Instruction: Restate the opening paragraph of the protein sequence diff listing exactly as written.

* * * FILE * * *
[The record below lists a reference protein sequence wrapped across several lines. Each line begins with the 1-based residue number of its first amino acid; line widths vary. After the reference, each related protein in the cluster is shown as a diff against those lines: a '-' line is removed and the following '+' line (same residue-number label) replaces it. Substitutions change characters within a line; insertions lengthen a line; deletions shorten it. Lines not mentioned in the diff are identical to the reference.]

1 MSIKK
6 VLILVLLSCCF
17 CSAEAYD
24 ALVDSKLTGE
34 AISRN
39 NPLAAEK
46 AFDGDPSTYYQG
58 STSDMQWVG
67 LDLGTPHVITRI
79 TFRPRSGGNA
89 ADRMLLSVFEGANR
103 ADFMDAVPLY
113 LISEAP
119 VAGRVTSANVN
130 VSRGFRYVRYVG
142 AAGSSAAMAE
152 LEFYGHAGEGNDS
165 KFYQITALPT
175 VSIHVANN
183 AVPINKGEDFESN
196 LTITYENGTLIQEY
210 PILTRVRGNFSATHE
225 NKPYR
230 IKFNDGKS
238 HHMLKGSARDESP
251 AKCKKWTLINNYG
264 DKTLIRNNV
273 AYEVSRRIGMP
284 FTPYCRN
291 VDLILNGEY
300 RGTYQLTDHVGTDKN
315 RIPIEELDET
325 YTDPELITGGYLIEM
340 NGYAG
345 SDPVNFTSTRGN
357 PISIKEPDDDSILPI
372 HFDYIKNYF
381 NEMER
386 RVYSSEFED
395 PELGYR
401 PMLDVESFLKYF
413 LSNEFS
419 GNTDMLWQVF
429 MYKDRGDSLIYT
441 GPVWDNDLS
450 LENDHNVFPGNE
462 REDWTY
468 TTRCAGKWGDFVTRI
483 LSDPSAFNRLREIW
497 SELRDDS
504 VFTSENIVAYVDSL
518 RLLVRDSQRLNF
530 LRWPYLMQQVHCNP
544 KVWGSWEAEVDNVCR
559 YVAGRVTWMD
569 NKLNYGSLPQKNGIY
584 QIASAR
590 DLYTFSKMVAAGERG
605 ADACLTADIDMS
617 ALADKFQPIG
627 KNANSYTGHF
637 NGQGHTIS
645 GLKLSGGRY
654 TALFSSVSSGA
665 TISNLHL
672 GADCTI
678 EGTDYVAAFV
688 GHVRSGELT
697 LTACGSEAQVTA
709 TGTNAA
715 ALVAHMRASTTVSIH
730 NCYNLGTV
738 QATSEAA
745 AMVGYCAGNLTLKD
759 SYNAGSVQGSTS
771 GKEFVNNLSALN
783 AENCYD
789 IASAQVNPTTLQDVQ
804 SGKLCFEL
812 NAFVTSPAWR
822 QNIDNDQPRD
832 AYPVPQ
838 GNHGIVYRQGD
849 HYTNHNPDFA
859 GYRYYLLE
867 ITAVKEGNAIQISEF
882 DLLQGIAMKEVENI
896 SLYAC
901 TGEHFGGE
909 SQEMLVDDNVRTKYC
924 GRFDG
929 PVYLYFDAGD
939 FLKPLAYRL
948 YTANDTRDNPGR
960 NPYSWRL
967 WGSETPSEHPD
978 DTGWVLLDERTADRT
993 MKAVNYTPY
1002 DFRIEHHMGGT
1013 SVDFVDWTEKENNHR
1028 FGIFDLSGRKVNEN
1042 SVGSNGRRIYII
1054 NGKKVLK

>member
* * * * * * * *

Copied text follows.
[The record below lists a reference protein sequence wrapped across several lines. Each line begins with the 1-based residue number of its first amino acid; line widths vary. After the reference, each related protein in the cluster is shown as a diff against those lines: a '-' line is removed and the following '+' line (same residue-number label) replaces it. Substitutions change characters within a line; insertions lengthen a line; deletions shorten it. Lines not mentioned in the diff are identical to the reference.]